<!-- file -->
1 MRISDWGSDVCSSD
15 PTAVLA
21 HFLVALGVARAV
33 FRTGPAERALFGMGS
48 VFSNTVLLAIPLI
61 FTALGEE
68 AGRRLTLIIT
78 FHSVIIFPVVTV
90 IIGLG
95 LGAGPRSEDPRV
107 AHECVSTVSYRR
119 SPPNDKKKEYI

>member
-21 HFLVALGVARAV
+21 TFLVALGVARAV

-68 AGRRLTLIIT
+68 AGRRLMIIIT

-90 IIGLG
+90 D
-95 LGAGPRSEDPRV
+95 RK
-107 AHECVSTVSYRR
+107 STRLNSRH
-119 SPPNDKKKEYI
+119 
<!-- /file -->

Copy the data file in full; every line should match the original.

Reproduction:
1 MRISDWGSDVCSSD
15 PTAVLA
21 HFLVALGVARAV
33 FRTGPAERALFGMGS
48 VFSNTVLLAIPLI
61 FTALGEE
68 AGRRLTLIIT
78 FHSVIIFPVVTV
90 IIGLG
95 LGAGPRSEDPRV
107 AHECVSTVSYRR
119 SPPNDKKKEYI

>member
-21 HFLVALGVARAV
+21 TFLVALGVARAV

-68 AGRRLTLIIT
+68 AGRRLMIIIT

-90 IIGLG
+90 D
-95 LGAGPRSEDPRV
+95 RK
-107 AHECVSTVSYRR
+107 STRLNSRH
-119 SPPNDKKKEYI
+119 